14. But now I will proceed with what I have begun, if I can, and I will so treat with you, as not in the mean while to lay open the Catholic Faith, but, in order that they may search out its great mysteries, to show to those who have a care for their souls, hope of divine fruit, and of the discerning of truth. No one doubts of him who seeks true religion, either that he already believes that there is an immortal soul for that religion to profit, or that he also wishes to find that very thing in this same religion. Therefore all religion is for the sake of the soul; for howsoever the nature of the body may be, it causes no care or anxiety, especially after death, to him, whose soul possesses that whereby it is blessed. For the sake of the soul, therefore, either alone or chiefly, has true religion, if there be any such, been appointed. But this soul, (I will consider for what reason, and I confess the matter to be most obscure,) yet errs, and is foolish, as we see, until it attain to and perceive wisdom, and perhaps this very [wisdom] is true religion. I am not, am I, sending you to fables? I am not, am I, forcing you to believe rashly? I say that our soul entangled and sunk in error and folly seeks the way of truth, if there be any such. If this be not your case, pardon me, I pray, and share with me your wisdom; but if you recognize in yourself what I say, let us, I entreat, together seek the truth.
15. Put the case that we have not as yet heard a teacher of any religion. Lo we have undertaken a new matter and business. We must seek, I suppose, them who profess this matter, if it have any existence. Suppose that we have found different persons holding different opinions, and through their difference of opinions seeking to draw persons each one to himself: but that, in the mean while, there are certain pre-eminent from being much spoken of, and from having possession of nearly all peoples. Whether these hold the truth, is a great question: but ought we not to make full trial of them first, in order that, so long as we err, being as we are men, we may seem to err with the human race itself?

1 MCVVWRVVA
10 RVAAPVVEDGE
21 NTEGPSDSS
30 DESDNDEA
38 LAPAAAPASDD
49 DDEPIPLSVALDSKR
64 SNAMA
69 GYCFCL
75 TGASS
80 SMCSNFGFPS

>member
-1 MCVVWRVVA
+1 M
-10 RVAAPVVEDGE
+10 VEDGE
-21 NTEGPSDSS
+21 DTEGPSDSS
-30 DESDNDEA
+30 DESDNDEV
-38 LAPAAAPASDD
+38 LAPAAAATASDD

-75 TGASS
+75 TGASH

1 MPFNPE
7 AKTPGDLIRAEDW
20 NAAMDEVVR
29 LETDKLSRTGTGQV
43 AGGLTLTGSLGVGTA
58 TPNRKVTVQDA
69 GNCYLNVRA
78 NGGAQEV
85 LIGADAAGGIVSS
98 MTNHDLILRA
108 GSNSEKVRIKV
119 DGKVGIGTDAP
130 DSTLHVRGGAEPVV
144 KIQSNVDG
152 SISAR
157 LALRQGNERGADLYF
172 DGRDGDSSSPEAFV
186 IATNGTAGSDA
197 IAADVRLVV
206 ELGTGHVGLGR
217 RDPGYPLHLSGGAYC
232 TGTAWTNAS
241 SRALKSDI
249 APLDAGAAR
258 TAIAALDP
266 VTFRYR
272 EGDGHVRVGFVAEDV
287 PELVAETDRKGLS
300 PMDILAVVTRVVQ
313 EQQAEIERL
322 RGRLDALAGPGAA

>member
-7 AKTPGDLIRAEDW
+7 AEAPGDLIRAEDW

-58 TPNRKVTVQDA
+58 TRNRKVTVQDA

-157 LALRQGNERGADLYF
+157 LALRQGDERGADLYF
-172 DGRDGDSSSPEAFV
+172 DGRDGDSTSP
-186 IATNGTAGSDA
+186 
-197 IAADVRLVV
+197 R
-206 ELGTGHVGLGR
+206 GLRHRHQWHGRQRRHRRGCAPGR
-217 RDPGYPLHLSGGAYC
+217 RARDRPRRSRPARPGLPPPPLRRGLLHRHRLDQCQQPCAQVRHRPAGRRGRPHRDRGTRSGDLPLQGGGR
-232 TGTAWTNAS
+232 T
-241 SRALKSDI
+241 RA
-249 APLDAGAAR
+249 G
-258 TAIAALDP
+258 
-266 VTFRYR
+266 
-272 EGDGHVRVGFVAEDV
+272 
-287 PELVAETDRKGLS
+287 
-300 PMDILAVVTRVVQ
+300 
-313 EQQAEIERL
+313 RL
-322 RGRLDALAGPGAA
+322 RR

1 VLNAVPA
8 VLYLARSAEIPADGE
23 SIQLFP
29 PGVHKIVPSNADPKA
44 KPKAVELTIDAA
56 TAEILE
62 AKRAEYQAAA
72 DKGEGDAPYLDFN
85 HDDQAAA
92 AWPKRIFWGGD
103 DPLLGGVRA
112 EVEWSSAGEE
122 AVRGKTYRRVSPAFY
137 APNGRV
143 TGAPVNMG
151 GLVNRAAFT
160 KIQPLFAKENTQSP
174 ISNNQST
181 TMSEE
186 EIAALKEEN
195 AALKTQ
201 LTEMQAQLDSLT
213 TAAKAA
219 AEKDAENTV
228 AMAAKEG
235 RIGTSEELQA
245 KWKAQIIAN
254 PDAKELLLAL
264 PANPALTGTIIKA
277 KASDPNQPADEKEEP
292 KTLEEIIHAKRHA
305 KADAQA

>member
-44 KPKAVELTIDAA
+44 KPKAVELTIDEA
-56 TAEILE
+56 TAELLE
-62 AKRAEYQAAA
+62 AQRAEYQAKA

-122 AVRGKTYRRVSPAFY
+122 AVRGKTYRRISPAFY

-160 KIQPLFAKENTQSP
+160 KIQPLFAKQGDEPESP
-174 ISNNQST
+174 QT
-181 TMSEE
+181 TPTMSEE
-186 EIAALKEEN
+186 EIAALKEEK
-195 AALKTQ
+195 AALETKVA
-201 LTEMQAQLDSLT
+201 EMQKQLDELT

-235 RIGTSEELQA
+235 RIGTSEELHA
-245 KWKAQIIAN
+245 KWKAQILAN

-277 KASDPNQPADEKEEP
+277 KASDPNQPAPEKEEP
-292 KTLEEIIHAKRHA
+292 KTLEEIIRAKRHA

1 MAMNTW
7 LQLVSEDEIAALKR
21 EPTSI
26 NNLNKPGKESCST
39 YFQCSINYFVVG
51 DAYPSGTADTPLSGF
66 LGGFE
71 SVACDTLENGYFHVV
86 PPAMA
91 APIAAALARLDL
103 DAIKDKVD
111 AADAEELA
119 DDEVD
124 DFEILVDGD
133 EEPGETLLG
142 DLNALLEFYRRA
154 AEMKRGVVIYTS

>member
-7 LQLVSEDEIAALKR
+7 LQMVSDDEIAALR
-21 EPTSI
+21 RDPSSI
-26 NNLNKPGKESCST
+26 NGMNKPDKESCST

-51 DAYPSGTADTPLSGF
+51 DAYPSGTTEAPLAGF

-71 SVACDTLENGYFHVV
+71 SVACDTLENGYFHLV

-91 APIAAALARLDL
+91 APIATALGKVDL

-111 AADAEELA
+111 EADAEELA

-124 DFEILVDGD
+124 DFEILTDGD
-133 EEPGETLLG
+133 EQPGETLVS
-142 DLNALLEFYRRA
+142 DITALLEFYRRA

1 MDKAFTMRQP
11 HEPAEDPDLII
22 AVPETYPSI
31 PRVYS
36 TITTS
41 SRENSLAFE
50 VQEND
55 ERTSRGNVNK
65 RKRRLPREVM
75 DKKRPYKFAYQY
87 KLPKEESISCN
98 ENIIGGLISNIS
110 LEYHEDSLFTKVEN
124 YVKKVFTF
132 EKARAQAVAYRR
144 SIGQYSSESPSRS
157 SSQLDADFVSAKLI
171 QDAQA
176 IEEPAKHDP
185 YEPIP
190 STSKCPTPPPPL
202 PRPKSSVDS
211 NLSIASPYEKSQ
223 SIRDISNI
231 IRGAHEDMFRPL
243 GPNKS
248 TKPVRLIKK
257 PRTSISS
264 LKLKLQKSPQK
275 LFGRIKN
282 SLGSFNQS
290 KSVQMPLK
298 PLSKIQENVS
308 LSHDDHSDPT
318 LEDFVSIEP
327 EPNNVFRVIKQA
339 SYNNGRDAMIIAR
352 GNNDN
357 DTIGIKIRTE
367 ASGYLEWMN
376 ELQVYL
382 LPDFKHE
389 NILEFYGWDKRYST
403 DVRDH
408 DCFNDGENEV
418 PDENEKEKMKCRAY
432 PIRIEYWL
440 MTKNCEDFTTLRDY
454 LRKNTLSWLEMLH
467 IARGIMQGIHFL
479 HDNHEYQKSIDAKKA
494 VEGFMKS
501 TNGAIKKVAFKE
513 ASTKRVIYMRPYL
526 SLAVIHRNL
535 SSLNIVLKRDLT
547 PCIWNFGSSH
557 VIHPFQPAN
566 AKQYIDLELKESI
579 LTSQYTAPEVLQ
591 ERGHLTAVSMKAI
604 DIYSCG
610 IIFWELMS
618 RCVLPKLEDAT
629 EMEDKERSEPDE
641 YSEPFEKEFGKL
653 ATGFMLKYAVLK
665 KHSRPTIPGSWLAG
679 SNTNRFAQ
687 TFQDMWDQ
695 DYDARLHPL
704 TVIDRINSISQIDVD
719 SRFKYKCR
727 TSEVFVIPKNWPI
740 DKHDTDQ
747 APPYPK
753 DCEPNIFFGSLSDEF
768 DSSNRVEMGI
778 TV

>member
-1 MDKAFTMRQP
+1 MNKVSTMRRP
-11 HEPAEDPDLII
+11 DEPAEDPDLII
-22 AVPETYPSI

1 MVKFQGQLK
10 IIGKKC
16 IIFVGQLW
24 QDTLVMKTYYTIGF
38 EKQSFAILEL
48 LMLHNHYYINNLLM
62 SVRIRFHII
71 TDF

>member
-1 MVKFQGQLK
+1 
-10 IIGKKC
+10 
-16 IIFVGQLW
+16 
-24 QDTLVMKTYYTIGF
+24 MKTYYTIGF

16. But it will be said, the truth is with some few; therefore you already know what it is, if you know with whom it is. Said I not a little above, that we were in search of it as unlearned men? But if from the very force of truth you conjecture that few possess it, but know not who they are; what if it is thus, that there are so few who know the truth, as that they hold the multitude by their authority, whence the small number may set itself free, and, as it were, strain itself forth into those secrets? Do we not see how few attain the highest eloquence, whereas through the whole world the schools of rhetoricians are resounding with troops of young men? What, do they, as many as desire to turn out good orators, alarmed at the multitude of the unlearned, think that they are to bestow their labor on the orations of Cæcilius, or Erucius, rather than those of Tullius? All aim at these, which are confirmed by authority of our forefathers. Crowds of unlearned persons essay to learn the same, which by the few learned are received as to be learned: yet very few attain, yet fewer practise, the very fewest possible become famous. What, if true religion be some such thing? What if a multitude of unlearned persons attend the Churches, and yet that be no proof, that therefore no one is made perfect by these mysteries? And yet, if they who studied eloquence were as few as the few who are eloquent, our parents would never believe that we ought to be committed to such masters. Whereas, then, we have been called to these studies by a multitude, which is numerous in that portion of it which is made up of the unlearned, so as to become enamored of that which few can attain unto; why are we unwilling to be in the same case in religion, which perhaps we despise with great danger to our soul? For if the truest and purest worship of God, although it be found with a few, be yet found with those, with whom a multitude albeit wrapped up in lusts, and removed far from purity of understanding, agrees; (and who can doubt that this may happen?) I ask, if one were to charge us with rashness and folly, that we seek not diligently with them who teach it, that, which we are greatly anxious to discover, what can we answer? [Shall we say,] I was deterred by numbers? Why from the pursuit of liberal arts, which hardly bring any profit to this present life; why from search after money? Why from attaining unto honor; why, in fine, from gaining and keeping good health; lastly, why from the very aim at a happy life; whereas all are engaged in these, few excel; were you deterred by no numbers?